United States v. DiMaria
In United States v. DiMaria, 727 F.2d 265 (2d Cir. 1984), the defendant was prosecuted for his involvement in stealing cigarettes. His defense was that he thought that no tax had been paid on the cigarettes ("bootleg cigarettes"), but that he did not know they were stolen.
In support of that position, defense counsel attempted to introduce evidence that the defendant told FBI agents arriving on the scene: "I thought you guys were just investigating white collar crime; what are you doing here? I only came here to get some cigarettes real cheap." Id. at 270.
The District Court excluded that statement ruling that it was inadmissible hearsay. The Court of Appeals for the Second Circuit reversed.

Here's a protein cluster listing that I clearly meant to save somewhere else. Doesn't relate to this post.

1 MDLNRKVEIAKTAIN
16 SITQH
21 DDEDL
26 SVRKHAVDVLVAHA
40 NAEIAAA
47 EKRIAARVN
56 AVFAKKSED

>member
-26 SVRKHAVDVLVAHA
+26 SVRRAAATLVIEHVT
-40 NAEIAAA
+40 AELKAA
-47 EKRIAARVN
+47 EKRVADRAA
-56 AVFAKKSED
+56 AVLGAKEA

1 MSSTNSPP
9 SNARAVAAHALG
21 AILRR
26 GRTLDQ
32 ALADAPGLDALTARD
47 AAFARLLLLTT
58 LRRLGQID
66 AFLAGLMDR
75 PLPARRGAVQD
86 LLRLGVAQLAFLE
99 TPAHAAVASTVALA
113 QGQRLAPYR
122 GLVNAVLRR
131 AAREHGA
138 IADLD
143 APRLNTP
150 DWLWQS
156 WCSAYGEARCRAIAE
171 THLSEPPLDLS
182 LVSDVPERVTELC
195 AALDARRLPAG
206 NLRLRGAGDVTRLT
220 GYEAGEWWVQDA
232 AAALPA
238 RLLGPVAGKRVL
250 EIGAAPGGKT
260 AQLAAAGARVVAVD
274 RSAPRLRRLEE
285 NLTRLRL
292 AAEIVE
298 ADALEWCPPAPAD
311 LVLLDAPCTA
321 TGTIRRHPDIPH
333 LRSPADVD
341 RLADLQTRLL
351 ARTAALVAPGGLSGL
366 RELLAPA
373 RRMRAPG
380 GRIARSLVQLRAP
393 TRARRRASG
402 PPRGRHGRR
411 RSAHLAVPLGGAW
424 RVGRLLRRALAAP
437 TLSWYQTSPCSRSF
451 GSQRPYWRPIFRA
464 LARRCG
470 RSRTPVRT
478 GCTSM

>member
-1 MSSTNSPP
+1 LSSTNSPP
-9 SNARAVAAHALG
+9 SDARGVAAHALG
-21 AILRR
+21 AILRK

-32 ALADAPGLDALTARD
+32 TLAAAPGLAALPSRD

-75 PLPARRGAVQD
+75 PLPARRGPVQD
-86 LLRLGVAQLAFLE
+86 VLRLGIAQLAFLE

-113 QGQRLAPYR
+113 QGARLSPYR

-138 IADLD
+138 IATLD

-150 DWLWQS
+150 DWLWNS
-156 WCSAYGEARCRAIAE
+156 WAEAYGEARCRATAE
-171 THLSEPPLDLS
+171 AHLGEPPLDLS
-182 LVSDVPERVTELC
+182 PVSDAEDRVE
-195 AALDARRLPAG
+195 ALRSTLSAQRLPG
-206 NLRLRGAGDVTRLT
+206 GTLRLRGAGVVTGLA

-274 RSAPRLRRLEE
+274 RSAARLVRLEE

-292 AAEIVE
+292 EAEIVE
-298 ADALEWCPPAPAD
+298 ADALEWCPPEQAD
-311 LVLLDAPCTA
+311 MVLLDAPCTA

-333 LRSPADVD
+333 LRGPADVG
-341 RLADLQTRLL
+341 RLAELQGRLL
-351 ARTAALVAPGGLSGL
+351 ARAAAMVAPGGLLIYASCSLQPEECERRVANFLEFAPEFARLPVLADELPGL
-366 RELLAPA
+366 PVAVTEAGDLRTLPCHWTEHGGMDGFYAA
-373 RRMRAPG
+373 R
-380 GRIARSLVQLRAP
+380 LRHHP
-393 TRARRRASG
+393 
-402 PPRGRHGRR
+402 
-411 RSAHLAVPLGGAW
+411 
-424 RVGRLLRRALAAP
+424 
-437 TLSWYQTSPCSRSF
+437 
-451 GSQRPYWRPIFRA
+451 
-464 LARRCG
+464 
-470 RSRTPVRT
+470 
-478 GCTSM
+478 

That court held that the defendant's comment "stated, or so the jury could find, that his existing state of mind was to possess bootleg cigarettes, not stolen cigarettes. It was not offered to prove that the cigarettes were not stolen cigarettes but only to show that DiMaria did not think they were. . . . It was a statement of what he was thinking in the present." Id. at 271.
The court also recognized that the Federal Rules of Evidence opted for the view that"the selfserving nature of such a declaration went only to its weight." Id.
The court reasoned that"there is a peculiarly strong case for admitting statements like DiMaria's, however suspect, when the Government is relying on the presumption of guilty knowledge arising from a defendant's possession of the fruits of a crime recently after its commission." Id. at 272.